As Montgomery County Police Department officers combed through an apartment complex in Chevy Chase last month looking for a missing parole agent who was visiting a client there, a voice rang out on the scanner.

“This agent who’s missing had a phone call with this client,” the official said, adding that the information came from a parole and probation department database. “And the client says he didn’t want to be harassed any longer by parole and probation, and he was not going to cooperate.”

That exchange took place on May 31, the same day police found Parole and Probation Division Agent Davis Martinez dead in that client’s apartment and just weeks after Martinez had logged the phone call. Emanuel Edward Sewell has since been arrested and charged in Martinez’s killing.

The scanner chatter contradicts statements made by the state’s public safety chief, Carolyn Scruggs, secretary of the Maryland Department of Public Safety and Correctional Services, that there were no clear warning signs that Sewell posed a risk to Martinez.

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“Typically, they will assess the situation, and assess the risk. This individual had not shown to pose a risk prior,” Scruggs told reporters at a news conference earlier this month.

It’s unclear whether Scruggs was aware of the entry in the state database prior to her remarks. The corrections department did not answer questions about the apparent contradiction.

The audio recording appears to bolster claims by union officials that department leadership had neglected to address safety concerns raised around threat assessments for parole agents, who routinely show up at the homes of clients alone and unarmed.

“It’s a huge breakdown in operational effectiveness and credibility, when they don’t even bother to open up the case on the individual before they start talking about the situation,” said Patrick Moran, president of AFSCME Maryland Council 3, the largest state employee union, of which Martinez was a member.

For more than a year before Martinez’s death, union reps said they raised alarms with Scruggs and key leaders inside the parole and probation division about inadequate health and safety protocols and sparse staffing coverage that kept them from doubling up for certain home visits. These messages were delivered in person and in multiple emails that Moran said were “ignored” or never followed up on.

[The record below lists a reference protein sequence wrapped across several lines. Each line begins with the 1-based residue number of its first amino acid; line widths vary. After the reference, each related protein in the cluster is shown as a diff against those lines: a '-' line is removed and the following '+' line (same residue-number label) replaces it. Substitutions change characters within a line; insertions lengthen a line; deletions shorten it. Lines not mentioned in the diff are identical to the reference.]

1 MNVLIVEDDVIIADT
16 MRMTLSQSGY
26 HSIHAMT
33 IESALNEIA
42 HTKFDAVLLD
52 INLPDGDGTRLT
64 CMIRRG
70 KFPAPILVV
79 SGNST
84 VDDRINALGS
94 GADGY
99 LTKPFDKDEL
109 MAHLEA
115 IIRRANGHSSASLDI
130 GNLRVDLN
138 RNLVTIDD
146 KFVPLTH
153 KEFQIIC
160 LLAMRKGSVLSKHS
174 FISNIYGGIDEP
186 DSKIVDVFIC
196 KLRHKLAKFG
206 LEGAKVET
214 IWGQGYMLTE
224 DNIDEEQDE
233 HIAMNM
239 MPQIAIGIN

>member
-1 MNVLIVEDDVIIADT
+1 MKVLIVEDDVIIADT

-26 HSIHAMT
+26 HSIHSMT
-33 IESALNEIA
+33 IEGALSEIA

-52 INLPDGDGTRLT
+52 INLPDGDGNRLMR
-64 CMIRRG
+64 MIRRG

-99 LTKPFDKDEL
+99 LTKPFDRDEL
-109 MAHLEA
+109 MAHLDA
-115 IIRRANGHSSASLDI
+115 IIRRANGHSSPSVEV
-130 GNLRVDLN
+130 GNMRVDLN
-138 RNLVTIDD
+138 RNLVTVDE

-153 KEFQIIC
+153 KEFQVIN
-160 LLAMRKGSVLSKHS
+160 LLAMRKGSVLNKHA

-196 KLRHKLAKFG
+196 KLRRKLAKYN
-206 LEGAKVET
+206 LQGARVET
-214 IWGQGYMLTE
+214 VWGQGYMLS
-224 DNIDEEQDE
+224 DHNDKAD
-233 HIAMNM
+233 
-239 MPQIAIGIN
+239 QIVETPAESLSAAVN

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Moran said the department “ignored the warning signs” of danger to their employees, including a red flag raised by at least one of Sewell’s probation agents before Martinez took over the case. Moran called the agency’s repeated lack of response to concerns “an insult to our members and what they endure and what they deal with everyday.”

Martinez’s death spurred a pressure campaign by the union to oust the leadership at the corrections department, causing Scruggs to reshuffle its parole division administration. But the union has continued to press for Scruggs’ resignation.

A supervisor sounds the alarm

Telephone audio also reveals how an agency supervisor alerted Montgomery County Police that they were concerned about Martinez on the afternoon of May 31.

At around 5:46 p.m., a man identified himself to a 911 operator as a field supervisor with the Maryland Department of Public Safety and Correctional Services.

He said he was concerned for the safety of one of his parole and probation agents who had been conducting a home visit — “based on his itinerary.” The agent was overdue, and his colleagues were unable to reach him.

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In an audio recording obtained by The Baltimore Banner, the supervisor told the operator at the Montgomery County emergency call center he was calling from the Silver Spring branch of the parole and probation division inside the courthouse.

“We’re kind of over concerned about his safety,” he told police.

He added it was “very unlike” Martinez not to follow protocol.

The agency has suspended home visits by probation officers since Martinez’s death. A memorial service for Martinez was held Saturday in Silver Spring.